Effective and diligent nonprofit directors understand the importance of adopting and regularly reviewing formal written policies and procedures. See Updating Nonprofit Corporate Policies (March 16, 2021). “The purpose of policies is to protect and steer the staff and the board as they fulfill the mission of the organization.” They are best viewed as dynamic documents, adaptable to situations that arise in the life of an organization. The pandemic was the catalyst for almost every organization in America to take a hard look at its core mission and values as well as activities and operations.  Some COVID-19 adjustments may turn out…
How often do “you stumble across an article where you shout ‘yes!’ multiple times when reading it?”  That’s typical of the effusive praise for a recent essay by the “brilliant” president and CEO of BoardSource, Anne Wallestad. Published on March 10, 2021, in the prestigious Stanford Social Innovation Review (SSIR), this provocative discussion is titled The Four Principles of Purpose-Driven Board Leadership. “In the face of increasingly pressing systemic inequities,” Ms. Wallestad begins, “nonprofit boards must change the traditional ways they have worked,” substituting “different and urgent priorities.”  Typically, nonprofit directors focus almost entirely on the survival…
“Big problems require bold solutions.”  That’s how, five years ago, the prestigious MacArthur Foundation introduced its “groundbreaking global competition” named 100&Change.  This unprecedented contest – a grant of $100 million – was open to any organization worldwide, either nonprofit or for-profit. The winner would be the group presenting “… the most measurable and attainable plan to tackle any critical problem facing people, places or the environment. See MacArthur Foundation is offering $100 million to a group that identifies a social problem and can solve it (June 2, 2016) Colby Itkowitz, The Washington Post. In The MacArthur $100-Million Grant Contest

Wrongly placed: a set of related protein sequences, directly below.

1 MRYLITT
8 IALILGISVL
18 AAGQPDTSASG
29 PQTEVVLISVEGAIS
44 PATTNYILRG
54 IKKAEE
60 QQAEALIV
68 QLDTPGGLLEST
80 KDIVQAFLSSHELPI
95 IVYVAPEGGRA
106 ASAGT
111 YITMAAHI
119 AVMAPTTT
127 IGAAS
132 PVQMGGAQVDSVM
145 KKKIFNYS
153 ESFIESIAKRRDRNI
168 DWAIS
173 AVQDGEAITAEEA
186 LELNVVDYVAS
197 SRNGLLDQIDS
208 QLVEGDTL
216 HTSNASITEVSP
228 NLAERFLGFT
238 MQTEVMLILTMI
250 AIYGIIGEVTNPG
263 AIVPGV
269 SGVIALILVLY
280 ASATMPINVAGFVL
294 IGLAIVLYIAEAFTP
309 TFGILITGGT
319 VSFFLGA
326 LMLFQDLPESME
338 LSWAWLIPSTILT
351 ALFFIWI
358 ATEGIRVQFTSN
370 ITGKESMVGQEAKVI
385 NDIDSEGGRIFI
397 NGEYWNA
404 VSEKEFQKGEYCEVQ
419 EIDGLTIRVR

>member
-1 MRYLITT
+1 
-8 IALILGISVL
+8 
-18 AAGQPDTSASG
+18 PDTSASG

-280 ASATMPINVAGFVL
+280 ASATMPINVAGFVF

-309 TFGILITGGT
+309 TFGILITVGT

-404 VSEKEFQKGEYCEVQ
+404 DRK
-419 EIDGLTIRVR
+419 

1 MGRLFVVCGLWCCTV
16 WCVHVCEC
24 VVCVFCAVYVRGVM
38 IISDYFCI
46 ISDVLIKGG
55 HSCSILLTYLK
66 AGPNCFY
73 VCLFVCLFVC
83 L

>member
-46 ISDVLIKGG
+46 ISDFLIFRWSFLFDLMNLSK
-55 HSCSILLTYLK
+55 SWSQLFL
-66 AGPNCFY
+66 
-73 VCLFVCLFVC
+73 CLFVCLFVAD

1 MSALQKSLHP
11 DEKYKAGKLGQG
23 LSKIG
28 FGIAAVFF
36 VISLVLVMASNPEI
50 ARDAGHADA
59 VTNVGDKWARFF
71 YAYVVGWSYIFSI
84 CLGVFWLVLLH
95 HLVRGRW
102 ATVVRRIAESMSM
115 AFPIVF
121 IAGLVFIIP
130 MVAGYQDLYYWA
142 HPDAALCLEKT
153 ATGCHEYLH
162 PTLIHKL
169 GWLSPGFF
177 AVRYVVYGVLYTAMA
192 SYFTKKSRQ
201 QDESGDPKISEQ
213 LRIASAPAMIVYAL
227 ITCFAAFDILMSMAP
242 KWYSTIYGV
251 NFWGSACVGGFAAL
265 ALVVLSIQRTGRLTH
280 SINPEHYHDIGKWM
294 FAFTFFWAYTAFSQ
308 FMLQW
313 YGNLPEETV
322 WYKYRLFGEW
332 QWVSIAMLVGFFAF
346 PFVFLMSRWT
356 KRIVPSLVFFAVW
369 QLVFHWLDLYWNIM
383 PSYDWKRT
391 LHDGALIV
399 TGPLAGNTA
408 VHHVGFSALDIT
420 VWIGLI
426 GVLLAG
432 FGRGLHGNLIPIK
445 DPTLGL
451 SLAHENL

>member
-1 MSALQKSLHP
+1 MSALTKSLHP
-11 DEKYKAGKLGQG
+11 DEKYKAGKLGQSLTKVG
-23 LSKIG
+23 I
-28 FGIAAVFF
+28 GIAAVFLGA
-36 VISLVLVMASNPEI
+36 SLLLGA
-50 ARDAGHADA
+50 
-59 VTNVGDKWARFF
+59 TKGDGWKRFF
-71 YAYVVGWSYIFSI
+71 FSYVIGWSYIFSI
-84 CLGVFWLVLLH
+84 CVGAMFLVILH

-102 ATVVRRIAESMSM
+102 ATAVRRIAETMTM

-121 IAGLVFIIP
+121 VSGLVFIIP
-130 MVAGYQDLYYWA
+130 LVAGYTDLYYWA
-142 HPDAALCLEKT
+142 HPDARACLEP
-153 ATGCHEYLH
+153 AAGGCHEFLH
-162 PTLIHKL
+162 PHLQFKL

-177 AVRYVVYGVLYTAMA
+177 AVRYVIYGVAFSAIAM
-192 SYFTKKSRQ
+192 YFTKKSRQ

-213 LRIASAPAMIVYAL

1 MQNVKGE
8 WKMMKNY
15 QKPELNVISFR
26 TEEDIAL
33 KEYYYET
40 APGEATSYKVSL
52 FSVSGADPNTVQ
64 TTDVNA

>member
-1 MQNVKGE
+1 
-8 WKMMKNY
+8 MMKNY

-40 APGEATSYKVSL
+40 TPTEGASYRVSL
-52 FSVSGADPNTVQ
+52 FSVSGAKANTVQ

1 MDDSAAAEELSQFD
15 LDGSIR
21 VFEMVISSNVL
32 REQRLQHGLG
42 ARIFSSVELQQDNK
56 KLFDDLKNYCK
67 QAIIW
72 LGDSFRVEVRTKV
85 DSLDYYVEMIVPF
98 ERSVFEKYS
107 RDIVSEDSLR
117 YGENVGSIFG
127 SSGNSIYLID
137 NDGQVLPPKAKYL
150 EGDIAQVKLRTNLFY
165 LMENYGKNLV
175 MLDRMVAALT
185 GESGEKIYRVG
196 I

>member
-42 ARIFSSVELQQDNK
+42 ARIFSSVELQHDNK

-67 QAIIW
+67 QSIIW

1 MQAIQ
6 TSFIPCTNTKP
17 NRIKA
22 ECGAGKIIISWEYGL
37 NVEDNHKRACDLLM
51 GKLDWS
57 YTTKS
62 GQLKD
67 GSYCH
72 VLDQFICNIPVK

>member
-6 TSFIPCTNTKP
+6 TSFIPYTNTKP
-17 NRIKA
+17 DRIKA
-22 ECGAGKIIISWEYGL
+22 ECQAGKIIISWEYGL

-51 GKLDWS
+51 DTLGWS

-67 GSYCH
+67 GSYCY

Brilliant French philosopher Auguste Comte (1798-1857) is credited with naming and systematizing the discipline of sociology (“sociologie”) as well as founding the ideology and movement known as positivism (“positivisme”). A prolific writer, he had legions of “English admirers and French disciples.”  Alas, he was decidedly less successful maintaining steady employment, especially in academia. After he was “relieved of all his duties at the École Polytechnique” in 1842, his most devoted followers began a “voluntary subsidy” which they continued until his death in 1857.  But churning out masterworks like his upcoming four-volume Système de politique positive (1851–54) was costly…
Almost two years ago, we told you about a change coming in how exempt organizations will submit their annual Form 990 series returns to the Internal Revenue Service.  Soon – we explained – almost all nonprofits will have to switch from paper to electronic filing. See Mandatory E-Filing For 990s On The Way (June 24, 2019).  For most groups, that time is now.   Many nonprofits around the nation will be e-filing for the first time. Fortunately, help is available on all the particulars:  “who, what, when, how” and “why.” The Internal Revenue Service, which regularly offers online resources and assistance,…